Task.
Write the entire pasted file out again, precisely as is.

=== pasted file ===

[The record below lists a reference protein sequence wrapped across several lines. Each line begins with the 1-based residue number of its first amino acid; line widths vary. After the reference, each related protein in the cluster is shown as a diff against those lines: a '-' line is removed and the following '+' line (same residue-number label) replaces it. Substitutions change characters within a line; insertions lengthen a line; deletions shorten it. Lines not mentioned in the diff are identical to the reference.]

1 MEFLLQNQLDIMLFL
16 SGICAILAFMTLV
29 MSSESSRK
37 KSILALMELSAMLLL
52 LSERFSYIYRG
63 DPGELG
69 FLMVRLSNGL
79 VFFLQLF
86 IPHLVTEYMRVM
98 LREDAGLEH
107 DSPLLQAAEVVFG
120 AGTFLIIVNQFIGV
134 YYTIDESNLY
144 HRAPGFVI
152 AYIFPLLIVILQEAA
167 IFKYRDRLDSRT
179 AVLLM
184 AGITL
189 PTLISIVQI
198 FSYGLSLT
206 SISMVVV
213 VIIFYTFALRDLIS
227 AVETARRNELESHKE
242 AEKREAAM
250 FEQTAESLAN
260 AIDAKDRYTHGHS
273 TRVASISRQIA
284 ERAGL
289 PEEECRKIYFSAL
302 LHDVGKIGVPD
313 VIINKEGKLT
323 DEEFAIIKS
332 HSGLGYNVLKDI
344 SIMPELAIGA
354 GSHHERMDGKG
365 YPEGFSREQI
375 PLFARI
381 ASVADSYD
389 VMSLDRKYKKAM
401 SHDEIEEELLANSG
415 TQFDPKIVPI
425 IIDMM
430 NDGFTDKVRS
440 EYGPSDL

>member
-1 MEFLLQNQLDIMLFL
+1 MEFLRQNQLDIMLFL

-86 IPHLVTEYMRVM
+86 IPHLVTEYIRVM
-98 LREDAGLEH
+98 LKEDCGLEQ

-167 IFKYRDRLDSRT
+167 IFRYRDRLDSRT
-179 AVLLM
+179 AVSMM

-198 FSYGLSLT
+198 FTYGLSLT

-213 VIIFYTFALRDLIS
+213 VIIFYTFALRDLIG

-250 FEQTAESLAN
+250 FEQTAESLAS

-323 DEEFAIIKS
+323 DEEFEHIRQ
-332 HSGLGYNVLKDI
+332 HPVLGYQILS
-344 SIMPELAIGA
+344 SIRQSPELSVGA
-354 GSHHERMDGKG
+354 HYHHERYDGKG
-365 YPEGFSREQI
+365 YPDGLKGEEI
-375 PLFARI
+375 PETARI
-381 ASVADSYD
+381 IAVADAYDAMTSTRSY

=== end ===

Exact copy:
[The record below lists a reference protein sequence wrapped across several lines. Each line begins with the 1-based residue number of its first amino acid; line widths vary. After the reference, each related protein in the cluster is shown as a diff against those lines: a '-' line is removed and the following '+' line (same residue-number label) replaces it. Substitutions change characters within a line; insertions lengthen a line; deletions shorten it. Lines not mentioned in the diff are identical to the reference.]

1 MEFLLQNQLDIMLFL
16 SGICAILAFMTLV
29 MSSESSRK
37 KSILALMELSAMLLL
52 LSERFSYIYRG
63 DPGELG
69 FLMVRLSNGL
79 VFFLQLF
86 IPHLVTEYMRVM
98 LREDAGLEH
107 DSPLLQAAEVVFG
120 AGTFLIIVNQFIGV
134 YYTIDESNLY
144 HRAPGFVI
152 AYIFPLLIVILQEAA
167 IFKYRDRLDSRT
179 AVLLM
184 AGITL
189 PTLISIVQI
198 FSYGLSLT
206 SISMVVV
213 VIIFYTFALRDLIS
227 AVETARRNELESHKE
242 AEKREAAM
250 FEQTAESLAN
260 AIDAKDRYTHGHS
273 TRVASISRQIA
284 ERAGL
289 PEEECRKIYFSAL
302 LHDVGKIGVPD
313 VIINKEGKLT
323 DEEFAIIKS
332 HSGLGYNVLKDI
344 SIMPELAIGA
354 GSHHERMDGKG
365 YPEGFSREQI
375 PLFARI
381 ASVADSYD
389 VMSLDRKYKKAM
401 SHDEIEEELLANSG
415 TQFDPKIVPI
425 IIDMM
430 NDGFTDKVRS
440 EYGPSDL

>member
-1 MEFLLQNQLDIMLFL
+1 MEFLRQNQLDIMLFL

-86 IPHLVTEYMRVM
+86 IPHLVTEYIRVM
-98 LREDAGLEH
+98 LKEDCGLEQ

-167 IFKYRDRLDSRT
+167 IFRYRDRLDSRT
-179 AVLLM
+179 AVSMM

-198 FSYGLSLT
+198 FTYGLSLT

-213 VIIFYTFALRDLIS
+213 VIIFYTFALRDLIG

-250 FEQTAESLAN
+250 FEQTAESLAS

-323 DEEFAIIKS
+323 DEEFEHIRQ
-332 HSGLGYNVLKDI
+332 HPVLGYQILS
-344 SIMPELAIGA
+344 SIRQSPELSVGA
-354 GSHHERMDGKG
+354 HYHHERYDGKG
-365 YPEGFSREQI
+365 YPDGLKGEEI
-375 PLFARI
+375 PETARI
-381 ASVADSYD
+381 IAVADAYDAMTSTRSY